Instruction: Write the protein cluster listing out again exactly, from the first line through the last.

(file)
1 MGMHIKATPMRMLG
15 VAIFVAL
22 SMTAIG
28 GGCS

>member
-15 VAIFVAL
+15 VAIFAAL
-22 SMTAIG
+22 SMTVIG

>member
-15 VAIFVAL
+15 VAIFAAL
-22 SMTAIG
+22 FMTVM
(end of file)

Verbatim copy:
1 MGMHIKATPMRMLG
15 VAIFVAL
22 SMTAIG
28 GGCS

>member
-15 VAIFVAL
+15 VAIFAAL
-22 SMTAIG
+22 SMTVIG

>member
-15 VAIFVAL
+15 VAIFAAL
-22 SMTAIG
+22 FMTVM